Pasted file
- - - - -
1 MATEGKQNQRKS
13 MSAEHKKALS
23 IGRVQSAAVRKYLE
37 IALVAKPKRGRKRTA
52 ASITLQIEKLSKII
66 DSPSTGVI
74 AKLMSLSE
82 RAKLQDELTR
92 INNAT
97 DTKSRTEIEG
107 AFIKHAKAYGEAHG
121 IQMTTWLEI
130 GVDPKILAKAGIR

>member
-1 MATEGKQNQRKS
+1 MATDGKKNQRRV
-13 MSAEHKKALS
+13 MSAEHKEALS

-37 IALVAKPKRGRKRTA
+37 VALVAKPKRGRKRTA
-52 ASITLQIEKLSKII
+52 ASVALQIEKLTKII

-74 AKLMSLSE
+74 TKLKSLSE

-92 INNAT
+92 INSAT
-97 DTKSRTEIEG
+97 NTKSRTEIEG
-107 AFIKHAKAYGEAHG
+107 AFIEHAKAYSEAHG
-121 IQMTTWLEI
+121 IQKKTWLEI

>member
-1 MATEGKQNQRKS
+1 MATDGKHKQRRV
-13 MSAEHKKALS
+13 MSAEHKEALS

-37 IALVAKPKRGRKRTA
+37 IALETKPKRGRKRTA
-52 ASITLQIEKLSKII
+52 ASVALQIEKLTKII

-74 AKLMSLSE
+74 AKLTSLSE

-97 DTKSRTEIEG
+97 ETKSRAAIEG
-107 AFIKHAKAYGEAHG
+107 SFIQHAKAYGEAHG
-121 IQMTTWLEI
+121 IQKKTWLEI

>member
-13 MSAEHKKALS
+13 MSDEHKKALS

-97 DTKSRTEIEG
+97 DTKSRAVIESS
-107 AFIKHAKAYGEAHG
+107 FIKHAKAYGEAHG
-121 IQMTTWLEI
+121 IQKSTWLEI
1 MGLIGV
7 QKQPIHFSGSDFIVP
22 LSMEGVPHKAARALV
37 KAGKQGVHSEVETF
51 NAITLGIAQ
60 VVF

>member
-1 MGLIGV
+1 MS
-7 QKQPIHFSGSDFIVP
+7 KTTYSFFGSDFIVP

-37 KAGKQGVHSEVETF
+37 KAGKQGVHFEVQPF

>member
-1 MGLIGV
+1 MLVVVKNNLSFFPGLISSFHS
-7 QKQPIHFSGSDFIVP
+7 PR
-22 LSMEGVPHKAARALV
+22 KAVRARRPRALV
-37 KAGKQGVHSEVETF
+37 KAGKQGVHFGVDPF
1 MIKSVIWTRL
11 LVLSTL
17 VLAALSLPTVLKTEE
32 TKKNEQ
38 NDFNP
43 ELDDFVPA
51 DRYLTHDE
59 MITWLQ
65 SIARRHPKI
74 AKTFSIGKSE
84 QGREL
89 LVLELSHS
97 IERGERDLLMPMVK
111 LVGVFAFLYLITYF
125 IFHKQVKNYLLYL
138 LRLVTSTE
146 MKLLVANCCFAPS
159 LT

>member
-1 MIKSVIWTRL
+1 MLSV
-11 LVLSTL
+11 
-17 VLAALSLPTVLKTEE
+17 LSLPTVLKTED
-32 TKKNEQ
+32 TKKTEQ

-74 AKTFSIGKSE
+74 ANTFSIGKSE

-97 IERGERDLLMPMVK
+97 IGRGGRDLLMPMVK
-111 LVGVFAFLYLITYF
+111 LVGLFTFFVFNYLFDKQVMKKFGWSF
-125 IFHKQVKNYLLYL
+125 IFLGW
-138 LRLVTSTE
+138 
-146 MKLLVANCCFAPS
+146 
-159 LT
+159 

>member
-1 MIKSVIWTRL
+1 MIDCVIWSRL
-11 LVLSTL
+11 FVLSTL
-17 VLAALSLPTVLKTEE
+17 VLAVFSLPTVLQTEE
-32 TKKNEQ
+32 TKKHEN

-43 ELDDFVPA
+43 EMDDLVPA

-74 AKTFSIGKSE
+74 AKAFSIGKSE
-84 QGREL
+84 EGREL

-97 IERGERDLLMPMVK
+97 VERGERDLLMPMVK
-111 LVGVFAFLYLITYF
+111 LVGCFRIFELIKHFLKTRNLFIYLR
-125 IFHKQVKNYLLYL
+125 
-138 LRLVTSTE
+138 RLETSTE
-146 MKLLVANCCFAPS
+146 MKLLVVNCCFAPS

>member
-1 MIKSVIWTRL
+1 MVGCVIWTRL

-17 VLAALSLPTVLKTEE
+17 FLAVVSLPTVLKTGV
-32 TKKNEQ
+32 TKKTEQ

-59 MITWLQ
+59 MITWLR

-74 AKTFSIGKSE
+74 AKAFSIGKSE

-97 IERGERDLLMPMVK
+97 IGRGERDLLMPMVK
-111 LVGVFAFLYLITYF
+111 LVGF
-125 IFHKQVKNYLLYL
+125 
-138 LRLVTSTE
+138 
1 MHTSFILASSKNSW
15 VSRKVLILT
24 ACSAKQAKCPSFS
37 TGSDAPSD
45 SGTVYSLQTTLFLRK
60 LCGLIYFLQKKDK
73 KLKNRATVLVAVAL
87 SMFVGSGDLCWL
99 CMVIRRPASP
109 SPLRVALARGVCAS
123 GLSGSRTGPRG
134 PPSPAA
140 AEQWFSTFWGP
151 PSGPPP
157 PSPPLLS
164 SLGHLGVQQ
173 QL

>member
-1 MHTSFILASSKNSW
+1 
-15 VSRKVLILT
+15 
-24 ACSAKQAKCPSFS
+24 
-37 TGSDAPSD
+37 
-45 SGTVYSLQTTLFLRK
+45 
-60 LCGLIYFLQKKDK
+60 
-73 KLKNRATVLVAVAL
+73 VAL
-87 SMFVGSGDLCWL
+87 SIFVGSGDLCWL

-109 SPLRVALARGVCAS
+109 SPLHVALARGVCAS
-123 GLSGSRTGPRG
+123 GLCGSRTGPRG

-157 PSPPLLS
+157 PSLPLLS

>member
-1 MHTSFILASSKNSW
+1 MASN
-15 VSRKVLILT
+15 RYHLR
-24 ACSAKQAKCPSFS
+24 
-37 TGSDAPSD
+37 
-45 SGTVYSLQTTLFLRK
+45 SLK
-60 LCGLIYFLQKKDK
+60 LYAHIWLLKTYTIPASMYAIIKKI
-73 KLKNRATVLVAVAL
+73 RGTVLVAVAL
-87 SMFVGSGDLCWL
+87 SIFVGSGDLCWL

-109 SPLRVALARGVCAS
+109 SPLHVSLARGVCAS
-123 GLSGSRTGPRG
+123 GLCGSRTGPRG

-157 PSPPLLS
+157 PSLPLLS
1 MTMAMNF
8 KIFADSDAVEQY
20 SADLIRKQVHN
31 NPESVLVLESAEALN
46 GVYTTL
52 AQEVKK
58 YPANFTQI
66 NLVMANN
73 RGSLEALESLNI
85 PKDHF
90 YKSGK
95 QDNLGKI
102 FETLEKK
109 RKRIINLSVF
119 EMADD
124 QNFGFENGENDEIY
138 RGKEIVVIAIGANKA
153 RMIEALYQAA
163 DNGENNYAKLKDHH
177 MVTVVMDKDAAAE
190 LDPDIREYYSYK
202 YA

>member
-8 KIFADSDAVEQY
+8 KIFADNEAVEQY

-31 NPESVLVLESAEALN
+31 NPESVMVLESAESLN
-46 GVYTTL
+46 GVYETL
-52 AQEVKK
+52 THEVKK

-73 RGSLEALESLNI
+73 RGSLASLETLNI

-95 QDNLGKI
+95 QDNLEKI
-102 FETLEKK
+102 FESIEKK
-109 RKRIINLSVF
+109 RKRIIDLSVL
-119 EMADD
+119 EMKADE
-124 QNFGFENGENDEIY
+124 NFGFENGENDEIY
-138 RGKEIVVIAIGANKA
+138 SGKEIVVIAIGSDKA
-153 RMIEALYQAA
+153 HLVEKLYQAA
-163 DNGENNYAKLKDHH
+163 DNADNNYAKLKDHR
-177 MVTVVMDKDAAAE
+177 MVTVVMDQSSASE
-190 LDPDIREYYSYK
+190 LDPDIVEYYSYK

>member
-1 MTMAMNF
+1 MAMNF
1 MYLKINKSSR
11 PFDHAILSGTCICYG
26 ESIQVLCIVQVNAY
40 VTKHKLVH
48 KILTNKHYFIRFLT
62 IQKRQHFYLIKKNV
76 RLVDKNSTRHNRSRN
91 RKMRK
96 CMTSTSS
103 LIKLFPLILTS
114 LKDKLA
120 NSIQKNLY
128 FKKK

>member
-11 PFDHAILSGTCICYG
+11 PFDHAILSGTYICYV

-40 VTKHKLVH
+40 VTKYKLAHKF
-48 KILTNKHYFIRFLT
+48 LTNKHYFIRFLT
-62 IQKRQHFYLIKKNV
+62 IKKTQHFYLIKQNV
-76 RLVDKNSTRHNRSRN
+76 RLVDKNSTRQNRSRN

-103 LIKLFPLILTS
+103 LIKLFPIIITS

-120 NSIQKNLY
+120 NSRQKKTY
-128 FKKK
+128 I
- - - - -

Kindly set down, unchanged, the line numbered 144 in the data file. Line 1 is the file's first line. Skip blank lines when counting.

+138 RLETSTE